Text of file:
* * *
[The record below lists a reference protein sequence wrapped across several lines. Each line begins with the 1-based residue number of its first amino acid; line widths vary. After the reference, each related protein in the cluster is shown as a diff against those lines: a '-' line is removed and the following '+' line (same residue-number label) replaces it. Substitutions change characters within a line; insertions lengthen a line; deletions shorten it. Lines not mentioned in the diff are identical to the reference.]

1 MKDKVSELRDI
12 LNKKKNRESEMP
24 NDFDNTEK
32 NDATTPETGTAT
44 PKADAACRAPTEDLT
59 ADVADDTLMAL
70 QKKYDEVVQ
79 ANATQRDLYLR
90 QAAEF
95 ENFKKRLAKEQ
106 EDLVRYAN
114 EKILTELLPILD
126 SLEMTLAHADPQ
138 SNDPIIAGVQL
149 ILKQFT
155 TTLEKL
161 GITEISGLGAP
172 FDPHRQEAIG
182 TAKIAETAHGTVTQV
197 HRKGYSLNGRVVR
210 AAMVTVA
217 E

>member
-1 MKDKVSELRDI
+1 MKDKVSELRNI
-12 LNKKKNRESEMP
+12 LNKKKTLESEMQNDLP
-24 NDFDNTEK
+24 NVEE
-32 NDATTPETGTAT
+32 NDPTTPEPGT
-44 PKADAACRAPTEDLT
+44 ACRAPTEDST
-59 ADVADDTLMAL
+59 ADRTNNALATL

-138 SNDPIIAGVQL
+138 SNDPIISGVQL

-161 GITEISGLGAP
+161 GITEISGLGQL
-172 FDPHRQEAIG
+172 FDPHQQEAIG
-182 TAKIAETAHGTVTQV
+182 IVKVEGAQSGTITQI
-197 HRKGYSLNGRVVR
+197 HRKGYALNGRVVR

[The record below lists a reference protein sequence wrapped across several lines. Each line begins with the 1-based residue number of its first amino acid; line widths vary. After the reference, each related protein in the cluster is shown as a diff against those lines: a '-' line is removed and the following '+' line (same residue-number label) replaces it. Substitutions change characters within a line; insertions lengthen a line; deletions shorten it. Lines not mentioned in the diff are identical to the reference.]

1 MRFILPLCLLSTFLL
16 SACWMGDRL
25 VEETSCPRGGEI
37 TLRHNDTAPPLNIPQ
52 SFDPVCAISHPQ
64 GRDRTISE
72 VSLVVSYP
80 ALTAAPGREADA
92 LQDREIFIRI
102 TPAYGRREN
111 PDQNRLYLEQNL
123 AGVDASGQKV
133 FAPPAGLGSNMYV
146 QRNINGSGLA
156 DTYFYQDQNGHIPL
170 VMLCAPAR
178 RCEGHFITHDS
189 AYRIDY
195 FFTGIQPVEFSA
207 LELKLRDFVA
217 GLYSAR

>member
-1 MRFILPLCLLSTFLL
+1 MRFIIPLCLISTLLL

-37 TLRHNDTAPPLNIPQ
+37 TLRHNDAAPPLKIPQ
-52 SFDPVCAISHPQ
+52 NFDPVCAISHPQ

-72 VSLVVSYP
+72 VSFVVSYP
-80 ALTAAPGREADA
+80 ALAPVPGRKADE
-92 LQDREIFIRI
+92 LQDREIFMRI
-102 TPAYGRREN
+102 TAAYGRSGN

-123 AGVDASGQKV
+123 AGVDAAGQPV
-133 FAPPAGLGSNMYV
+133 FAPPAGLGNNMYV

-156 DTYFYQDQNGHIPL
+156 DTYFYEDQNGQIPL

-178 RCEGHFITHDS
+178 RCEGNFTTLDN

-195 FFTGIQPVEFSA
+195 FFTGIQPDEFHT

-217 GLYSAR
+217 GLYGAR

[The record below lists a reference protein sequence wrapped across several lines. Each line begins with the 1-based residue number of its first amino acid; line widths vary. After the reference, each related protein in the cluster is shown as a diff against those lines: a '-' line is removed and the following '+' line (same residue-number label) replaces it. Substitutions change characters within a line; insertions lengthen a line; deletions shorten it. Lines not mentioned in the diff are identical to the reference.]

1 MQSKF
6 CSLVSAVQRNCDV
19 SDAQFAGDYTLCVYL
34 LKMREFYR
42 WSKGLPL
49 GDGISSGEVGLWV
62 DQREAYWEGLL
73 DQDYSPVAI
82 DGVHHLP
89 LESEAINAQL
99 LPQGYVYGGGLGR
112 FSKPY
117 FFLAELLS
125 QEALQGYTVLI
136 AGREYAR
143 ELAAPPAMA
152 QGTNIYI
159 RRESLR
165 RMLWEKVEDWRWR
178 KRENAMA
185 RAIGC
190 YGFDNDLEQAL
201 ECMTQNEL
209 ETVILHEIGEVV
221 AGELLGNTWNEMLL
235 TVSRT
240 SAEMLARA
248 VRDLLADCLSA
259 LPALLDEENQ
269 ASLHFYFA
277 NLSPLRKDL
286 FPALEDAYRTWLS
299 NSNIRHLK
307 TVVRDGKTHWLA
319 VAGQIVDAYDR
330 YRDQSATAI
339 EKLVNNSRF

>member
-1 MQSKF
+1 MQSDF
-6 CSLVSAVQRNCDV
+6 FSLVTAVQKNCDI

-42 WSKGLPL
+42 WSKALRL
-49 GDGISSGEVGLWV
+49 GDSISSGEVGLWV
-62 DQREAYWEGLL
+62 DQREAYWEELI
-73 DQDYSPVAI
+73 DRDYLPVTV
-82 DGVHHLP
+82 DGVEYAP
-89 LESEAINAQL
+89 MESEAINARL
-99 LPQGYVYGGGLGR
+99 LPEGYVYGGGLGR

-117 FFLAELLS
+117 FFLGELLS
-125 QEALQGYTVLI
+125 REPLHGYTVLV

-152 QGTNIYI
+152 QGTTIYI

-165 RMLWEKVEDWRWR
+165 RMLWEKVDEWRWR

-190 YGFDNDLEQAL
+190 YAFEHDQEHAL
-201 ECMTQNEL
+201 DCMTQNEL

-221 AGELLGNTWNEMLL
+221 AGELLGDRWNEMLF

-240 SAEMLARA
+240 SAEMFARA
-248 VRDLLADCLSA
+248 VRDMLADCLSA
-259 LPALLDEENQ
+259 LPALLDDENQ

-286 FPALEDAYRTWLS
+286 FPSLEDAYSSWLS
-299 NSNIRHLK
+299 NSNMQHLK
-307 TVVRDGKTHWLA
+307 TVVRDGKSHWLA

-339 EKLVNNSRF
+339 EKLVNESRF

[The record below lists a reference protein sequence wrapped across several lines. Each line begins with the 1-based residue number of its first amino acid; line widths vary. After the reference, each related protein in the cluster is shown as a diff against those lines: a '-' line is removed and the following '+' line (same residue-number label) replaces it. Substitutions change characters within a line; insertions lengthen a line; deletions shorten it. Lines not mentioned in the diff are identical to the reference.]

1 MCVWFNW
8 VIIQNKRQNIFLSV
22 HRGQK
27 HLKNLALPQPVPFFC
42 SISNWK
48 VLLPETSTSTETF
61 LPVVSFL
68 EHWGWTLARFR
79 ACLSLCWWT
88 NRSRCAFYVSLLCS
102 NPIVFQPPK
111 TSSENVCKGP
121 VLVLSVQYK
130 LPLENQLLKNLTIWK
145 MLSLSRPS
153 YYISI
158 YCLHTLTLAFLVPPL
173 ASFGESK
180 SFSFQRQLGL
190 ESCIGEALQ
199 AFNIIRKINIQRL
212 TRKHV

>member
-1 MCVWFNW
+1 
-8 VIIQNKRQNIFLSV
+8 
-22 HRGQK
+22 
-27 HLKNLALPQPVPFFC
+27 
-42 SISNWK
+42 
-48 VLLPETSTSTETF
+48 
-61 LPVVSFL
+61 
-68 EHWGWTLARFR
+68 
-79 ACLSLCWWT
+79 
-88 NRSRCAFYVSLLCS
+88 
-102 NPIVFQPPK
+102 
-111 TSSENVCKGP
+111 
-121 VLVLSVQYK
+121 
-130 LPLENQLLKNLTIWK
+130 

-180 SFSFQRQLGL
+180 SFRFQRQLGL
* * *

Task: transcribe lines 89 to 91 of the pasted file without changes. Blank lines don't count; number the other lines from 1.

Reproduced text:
+156 DTYFYEDQNGQIPL

-178 RCEGHFITHDS
+178 RCEGNFTTLDN